WASHINGTON (Reuters) - Police arrested hundreds of young people protesting the Keystone XL project on Sunday, as demonstrators fastened themselves with plastic ties to the White House fences and called for U.S. President Barack Obama to reject the controversial oil pipeline.
Participants, who mostly appeared to be college-aged, held signs reading: “There is no planet B” and “Columbia says no to fossil fuels,” referring to the university in New York City.
Another group, several of whom were clad in white jumpsuits splattered with black ink that was meant to represent oil, lay down on a black tarp spread out on Pennsylvania Avenue to stage a mock spill.
Organizers estimated 1,000 people protested and said several hundred agreed to risk arrest by refusing to leave the sidewalk in front of the White House. Citing U.S. Park Police figures, the organizers said later that almost 400 people were arrested.
“If the Democratic Party wants to keep our vote, they better make sure President Obama rejects that pipeline,” said Nick Stracco, a 23-year-old student at Tulane University in New Orleans.
Canadian energy firm TransCanada Corp is behind the proposed pipeline that would carry crude from Alberta’s oil sands to refineries on the U.S. Gulf Coast.
The project already weathered a State Department environmental review, which was required because the project would cross international borders. Several other agencies also are doing reviews, and Obama has the final say.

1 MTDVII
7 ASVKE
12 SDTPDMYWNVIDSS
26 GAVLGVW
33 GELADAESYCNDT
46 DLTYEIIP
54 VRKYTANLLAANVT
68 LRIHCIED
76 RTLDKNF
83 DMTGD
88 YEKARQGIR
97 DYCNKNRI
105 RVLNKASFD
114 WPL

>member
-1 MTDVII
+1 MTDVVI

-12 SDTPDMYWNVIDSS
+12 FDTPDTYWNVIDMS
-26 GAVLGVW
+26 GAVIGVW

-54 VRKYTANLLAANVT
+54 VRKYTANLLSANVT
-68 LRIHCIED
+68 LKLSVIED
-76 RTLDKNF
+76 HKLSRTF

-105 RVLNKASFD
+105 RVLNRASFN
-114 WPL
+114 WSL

Environmental groups, which fear oil spills along the pipeline and say it could hasten climate change, have staged a number of protests at the White House over Keystone.
Supporters of the $5.4 billion pipeline say it would create thousands of temporary construction jobs and improve U.S. energy security.
“Today’s protest represents a fringe minority of people against any use of fossil fuels,” said Matt Dempsey of Oil Sands Fact Check. “This extreme position is well outside the American mainstream. Even President Obama says we need an “all of the above” approach to energy. As a result, today’s protest does little but expose the extreme nature of these last remaining Keystone XL opponents.”
Sunday’s event, which was planned by students with support from environmental groups 350.org and the Energy Action Coalition, began with a rally at Georgetown University, where Obama unveiled a climate change plan last summer.
The group marched to the White House, where police began arresting protesters, pulling them aside in small groups into tents set up on Pennsylvania Avenue.
Organizers said they intended to remind the White House that young people are a key voting demographic of the president’s party and their peers do not want to inherit environmental damage caused by current leaders.
“Our future is on the line. The climate is on the line,” said Aly Johnson-Kurts, 20, who is taking a year off from Smith College in Massachusetts. She said she had decided to get arrested on Sunday. “When do we say we’ve had enough?”
Reporting by Emily Stephenson; Editing by Meredith Mazzilli and Peter Cooney